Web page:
Pete: I would say I have, I have got a hell of a lot better at that through working with Matt. And so, Max way in that most, most often you find that your own code gets better when someone else has a go at it.

Darwin: Sure, sure. I agree. Now, one of, one of the other things that you mentioned that I think is really interesting to sort of think about is this idea that, that Jen is new. And I, I actually really agree with that from kind of a funny perspective, Max, the language is what it is because it's sort of been massaged for the last 20 years to become what it's become. Jen is a relatively new thing. And so I think that a lot of water becoming norms are what our norms in Jan are still being developed in libraries of use are, are just now being developed because it takes a while for those things to come together. Was there, was there any point where you, where you felt like, ah, I can't really go here with Jen or conversely, I just feel a lot more comfortable with either C plus plus or straight Max because that's what I'm used to. I,

Matt: I felt immediately comfortable with Jen because I think, Max in general, as a language that I've only been using for three or four years now, and, I guess I kind of always knew how things worked better than I knew the actual modules that were built into Max. Cause I mean, Max has so many powerful tools, but you really got to dig into the examples and other people's patches to understand all of their unique powers. But when you build something up from the bottom, you do it just to do exactly what you want. I guess I always felt more comfortable with Jen, but of course there's stuff in the gooey that you just can't do with Jen. Of course. So there you have to use Max.

Pete: Yeah. I mean, I agree, I, I have loads of opinions on this subject, so I better be careful. I think, it's, it's funny the way Jen seems to be seen, in the community at the moment, is still seen as the thing you do fourth after you've learned Max MSP and different. And the funny thing about Jen is because it hasn't had the 20 years of massaging, I think it's the easiest part of Max to learn, by none. I think it's easier patching in gen than it is in data in Max. It's so it's so logical and it's so well thought out and, yes, there's a lot of talk about how it's low level, but it's only low level if you want it to be. And, it's been made in such a way that, it feels like patching an MSP.

Pete: You've just got to think differently because of the, the audio graph, I guess, the one sample, for me it's, I, I was so lucky to get my hands on Jen and feel, oh wait, this is what I always wanted. And Max and, and so actually I feel what happened, initially with me is I started to forget my MSP skills because I wasn't using it. And that's one of the other sort of traps that I felt fell into that some people think coming to journeys is that if it's in gen, it means it's better. Rather than gen is something you use to do specific things. And actually with this Dub Machines project, there was no point I felt limited by Jen for this project. It was perfect. There were a couple of other projects which Matt and I have on the back burner, where there are some things which are quite difficult and we've been considering some see externals. But, the thing I love about Jen is that I don't want to have to write C code. I mean,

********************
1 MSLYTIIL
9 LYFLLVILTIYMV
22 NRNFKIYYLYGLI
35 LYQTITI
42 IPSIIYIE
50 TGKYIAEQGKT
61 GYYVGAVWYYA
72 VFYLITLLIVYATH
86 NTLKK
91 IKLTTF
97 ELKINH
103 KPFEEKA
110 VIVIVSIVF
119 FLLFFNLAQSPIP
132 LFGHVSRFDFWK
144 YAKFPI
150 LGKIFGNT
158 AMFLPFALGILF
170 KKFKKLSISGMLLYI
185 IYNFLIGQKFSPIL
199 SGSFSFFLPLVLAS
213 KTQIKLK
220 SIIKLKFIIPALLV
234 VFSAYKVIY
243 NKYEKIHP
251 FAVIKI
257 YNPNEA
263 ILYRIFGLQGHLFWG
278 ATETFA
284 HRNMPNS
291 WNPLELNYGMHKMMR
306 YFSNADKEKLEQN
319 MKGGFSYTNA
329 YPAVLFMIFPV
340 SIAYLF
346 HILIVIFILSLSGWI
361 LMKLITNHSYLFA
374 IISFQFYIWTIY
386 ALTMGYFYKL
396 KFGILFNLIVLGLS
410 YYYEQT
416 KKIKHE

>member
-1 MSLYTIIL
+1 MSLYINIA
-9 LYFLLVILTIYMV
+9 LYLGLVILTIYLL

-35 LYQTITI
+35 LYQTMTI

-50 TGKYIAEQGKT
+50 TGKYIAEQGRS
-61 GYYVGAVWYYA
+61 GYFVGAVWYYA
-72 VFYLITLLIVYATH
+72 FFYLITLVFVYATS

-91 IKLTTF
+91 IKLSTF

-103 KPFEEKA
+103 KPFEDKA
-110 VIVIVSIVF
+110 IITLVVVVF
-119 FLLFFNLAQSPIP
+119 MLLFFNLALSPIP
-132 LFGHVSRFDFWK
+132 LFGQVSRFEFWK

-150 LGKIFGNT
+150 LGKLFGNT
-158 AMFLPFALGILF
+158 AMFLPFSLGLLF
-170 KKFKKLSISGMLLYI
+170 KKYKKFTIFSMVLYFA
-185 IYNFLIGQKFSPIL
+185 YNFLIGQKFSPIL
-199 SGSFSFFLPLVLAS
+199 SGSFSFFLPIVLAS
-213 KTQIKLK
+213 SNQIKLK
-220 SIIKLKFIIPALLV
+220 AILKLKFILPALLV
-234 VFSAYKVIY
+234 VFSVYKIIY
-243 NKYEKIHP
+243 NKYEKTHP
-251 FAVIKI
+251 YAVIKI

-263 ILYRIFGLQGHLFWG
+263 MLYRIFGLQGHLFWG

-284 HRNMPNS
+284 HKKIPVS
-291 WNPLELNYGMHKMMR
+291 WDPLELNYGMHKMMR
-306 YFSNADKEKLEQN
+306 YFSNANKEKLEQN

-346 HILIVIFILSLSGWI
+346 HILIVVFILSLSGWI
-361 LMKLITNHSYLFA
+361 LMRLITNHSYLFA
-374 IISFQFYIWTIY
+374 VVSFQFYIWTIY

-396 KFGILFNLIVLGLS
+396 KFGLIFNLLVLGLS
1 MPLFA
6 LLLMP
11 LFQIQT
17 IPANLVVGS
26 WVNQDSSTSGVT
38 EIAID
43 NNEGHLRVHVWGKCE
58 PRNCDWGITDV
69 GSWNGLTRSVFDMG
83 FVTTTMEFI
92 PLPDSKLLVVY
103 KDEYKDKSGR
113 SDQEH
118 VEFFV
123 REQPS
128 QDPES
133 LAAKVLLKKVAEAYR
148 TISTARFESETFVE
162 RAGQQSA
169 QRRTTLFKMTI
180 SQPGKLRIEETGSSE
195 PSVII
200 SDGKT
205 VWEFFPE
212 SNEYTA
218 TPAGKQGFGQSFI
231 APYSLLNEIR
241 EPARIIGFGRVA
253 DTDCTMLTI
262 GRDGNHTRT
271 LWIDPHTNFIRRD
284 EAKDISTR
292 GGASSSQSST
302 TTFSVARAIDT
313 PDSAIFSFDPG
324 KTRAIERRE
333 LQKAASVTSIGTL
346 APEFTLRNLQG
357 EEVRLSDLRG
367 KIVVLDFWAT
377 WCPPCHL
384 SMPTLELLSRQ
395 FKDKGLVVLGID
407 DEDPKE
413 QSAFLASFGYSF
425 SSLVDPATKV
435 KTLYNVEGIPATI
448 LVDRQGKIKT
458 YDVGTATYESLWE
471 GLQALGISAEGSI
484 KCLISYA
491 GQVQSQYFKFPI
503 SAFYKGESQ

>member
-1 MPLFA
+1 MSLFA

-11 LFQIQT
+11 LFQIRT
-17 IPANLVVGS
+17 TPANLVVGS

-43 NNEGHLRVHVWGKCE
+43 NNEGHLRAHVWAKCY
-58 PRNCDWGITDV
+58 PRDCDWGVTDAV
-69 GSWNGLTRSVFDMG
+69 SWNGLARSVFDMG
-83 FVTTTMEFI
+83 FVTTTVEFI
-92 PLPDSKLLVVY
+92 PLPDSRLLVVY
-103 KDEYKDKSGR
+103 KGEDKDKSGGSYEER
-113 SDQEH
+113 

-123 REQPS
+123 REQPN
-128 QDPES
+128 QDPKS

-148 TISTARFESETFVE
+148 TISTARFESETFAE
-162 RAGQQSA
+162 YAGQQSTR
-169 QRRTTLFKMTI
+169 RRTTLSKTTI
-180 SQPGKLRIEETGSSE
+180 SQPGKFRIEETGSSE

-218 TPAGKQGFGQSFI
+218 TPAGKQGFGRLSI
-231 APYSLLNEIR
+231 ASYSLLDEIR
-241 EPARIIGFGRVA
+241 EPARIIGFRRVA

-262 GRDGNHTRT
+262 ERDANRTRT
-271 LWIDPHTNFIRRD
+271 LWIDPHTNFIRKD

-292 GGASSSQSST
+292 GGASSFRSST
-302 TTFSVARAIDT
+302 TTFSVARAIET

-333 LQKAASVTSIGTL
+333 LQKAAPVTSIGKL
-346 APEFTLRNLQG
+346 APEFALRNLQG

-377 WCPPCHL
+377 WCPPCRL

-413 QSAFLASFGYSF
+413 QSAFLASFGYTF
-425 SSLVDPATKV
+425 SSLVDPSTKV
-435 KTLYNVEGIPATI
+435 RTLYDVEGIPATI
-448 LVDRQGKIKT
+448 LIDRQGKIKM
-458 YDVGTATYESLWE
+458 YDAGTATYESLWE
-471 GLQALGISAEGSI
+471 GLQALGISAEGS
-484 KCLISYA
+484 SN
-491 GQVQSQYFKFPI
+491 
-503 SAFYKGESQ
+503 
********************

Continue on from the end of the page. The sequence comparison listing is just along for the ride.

Matt: Yeah, you can't forget to mention that. I mean, we, we are using the externals that, that Alex Harker, so generously donated to the community and it wouldn't be possible to get that spring sound without the convolution that we got from his C plus plus code. That's also a really interesting example about how like, a product that's already out there gets reused and recycled in a meaningful way. Yeah.

Pete: I mean, I just want to second that, kudos to Alex ARCA. I mean, those, his, his library is, is astonishing. And, the fact that I can go and look at all the, all his code on get hub is also pretty wonderful as well. And you couldn't have done what he's done in his convolution, externals in gen for example, and not at the moment anyway, I don't know what you have planned, but, and so actually it was a really nice, mix to, to, to use, his external and also, mixed them with Jen in the, in the delays Bill.

Darwin: I also feel like I'm learning a little bit more about you just through your discussions with Jen, because, when we were first talking about it and you were talking about how you could control everything, I kind of scribbled down is Jen from megalomaniacs? Well, no, I mean, the way you were talking about it, it was sort of like, it's sort of like, I don't want to cede control to the other people. Right. Which means that I'm learning about your approaches to the world, but that's, that it's, it is really interesting to think about it because you're right. I fall into the same trap that I think a lot of people do, which is to think of Jen as like a low level tool for making something that in some undefinable way is supposed to be better. When in fact it's just a different way to approach or to attack the data stream. It's, it's a trap that is clearly a common one because everybody falls into